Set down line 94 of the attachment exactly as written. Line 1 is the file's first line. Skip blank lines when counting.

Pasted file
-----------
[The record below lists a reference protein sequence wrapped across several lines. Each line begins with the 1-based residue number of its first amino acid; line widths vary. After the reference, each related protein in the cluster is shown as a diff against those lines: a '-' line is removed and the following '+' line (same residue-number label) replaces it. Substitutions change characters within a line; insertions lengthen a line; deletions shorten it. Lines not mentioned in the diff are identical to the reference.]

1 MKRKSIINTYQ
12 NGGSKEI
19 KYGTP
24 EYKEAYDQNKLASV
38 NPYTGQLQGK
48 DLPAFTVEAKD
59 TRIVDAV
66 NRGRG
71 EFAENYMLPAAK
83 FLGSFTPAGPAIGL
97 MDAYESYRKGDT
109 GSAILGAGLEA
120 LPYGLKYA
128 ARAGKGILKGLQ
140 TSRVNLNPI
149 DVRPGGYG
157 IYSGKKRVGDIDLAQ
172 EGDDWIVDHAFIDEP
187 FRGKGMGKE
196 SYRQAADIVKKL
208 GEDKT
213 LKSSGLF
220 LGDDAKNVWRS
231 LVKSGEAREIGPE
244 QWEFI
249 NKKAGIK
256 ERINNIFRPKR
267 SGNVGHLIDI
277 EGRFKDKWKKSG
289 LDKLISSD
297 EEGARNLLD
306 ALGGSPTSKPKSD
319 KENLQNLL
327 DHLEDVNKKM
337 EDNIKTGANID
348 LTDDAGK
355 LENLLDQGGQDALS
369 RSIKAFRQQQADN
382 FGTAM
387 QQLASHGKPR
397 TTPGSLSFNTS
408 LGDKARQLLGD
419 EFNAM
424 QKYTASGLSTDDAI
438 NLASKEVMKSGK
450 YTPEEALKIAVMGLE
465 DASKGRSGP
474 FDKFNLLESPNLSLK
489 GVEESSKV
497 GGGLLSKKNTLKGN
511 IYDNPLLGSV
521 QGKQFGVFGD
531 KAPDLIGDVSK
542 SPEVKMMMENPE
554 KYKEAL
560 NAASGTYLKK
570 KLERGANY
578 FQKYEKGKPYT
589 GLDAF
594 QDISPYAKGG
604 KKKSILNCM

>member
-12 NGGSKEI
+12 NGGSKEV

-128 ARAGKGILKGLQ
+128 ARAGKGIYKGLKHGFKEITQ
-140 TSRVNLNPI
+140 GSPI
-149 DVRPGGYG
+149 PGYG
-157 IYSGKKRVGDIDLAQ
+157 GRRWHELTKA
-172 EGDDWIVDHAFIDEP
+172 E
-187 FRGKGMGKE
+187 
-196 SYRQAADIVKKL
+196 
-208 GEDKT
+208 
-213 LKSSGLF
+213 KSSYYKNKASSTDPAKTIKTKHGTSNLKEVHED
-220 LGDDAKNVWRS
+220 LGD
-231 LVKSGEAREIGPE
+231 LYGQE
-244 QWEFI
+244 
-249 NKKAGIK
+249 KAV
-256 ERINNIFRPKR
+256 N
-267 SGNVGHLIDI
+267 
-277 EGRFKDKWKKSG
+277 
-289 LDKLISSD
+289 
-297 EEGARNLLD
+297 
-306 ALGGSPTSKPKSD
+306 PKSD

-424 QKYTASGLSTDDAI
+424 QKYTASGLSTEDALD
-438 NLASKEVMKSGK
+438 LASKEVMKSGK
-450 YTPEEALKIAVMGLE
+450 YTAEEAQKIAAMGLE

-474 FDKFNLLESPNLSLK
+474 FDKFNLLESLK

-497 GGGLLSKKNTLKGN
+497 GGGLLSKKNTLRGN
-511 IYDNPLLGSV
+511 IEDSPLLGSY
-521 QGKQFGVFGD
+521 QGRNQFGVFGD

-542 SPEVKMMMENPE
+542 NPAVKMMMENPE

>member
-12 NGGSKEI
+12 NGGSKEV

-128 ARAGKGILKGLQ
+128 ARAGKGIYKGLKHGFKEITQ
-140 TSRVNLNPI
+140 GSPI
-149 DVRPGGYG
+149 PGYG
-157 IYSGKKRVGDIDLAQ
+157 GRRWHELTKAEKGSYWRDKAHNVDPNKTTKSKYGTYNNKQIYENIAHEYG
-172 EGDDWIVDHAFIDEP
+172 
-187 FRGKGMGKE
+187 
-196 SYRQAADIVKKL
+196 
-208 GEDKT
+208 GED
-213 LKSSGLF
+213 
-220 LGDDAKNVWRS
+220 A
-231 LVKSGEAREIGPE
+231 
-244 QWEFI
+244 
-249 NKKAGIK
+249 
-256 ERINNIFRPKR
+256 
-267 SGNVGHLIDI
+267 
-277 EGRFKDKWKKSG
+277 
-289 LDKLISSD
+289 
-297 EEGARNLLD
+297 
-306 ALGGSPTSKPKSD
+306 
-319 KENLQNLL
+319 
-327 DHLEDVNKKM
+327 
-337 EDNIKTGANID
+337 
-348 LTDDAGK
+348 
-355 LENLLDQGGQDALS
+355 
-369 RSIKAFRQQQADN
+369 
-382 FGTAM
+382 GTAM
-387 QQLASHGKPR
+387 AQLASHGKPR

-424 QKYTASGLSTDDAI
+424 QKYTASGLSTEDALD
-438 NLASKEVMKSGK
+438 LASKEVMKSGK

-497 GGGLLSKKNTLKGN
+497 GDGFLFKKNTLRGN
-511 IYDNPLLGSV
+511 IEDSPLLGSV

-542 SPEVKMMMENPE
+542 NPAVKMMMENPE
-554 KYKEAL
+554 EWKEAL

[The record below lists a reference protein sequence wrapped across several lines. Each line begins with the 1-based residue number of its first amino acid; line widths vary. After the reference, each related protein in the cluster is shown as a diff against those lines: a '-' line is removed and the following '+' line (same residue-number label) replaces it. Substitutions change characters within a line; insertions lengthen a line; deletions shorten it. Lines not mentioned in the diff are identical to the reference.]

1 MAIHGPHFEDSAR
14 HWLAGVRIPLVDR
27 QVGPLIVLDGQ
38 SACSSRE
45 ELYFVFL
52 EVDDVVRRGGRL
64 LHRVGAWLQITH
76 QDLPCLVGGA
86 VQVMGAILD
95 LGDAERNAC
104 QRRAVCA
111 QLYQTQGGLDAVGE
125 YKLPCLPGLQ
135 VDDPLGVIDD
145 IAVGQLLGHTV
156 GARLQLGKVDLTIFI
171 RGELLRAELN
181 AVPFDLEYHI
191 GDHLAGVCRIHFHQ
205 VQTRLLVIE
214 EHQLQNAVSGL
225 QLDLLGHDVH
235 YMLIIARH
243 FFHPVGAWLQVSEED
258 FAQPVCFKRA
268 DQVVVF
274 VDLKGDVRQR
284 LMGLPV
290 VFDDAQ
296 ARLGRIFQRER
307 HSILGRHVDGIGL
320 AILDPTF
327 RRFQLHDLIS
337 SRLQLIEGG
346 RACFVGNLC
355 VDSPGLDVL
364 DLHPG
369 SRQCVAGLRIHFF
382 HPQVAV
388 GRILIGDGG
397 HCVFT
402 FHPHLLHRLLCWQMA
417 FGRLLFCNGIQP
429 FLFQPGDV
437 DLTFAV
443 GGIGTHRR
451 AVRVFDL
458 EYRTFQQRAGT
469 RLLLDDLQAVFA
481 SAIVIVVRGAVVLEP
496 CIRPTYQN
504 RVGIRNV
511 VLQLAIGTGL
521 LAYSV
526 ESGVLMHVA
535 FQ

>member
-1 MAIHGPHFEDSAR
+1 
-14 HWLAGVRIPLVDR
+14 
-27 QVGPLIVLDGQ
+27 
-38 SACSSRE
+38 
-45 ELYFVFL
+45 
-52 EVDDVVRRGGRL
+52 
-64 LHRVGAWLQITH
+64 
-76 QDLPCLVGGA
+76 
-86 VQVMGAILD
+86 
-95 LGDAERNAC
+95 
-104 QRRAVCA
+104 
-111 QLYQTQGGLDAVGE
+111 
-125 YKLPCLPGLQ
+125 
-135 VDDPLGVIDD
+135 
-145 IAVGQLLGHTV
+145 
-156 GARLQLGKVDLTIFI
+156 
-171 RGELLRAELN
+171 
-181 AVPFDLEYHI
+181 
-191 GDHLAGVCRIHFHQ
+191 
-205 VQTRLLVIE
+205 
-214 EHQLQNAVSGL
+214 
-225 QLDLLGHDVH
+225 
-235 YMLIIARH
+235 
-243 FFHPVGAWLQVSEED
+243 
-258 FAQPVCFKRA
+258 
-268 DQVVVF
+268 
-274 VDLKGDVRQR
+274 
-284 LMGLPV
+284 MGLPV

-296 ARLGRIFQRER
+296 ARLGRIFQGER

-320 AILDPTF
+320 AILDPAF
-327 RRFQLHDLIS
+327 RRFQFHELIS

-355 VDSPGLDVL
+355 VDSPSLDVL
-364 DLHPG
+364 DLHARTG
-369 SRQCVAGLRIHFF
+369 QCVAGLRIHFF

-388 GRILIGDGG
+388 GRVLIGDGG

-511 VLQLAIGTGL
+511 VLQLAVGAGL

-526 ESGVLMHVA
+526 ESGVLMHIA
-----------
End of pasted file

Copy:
-267 SGNVGHLIDI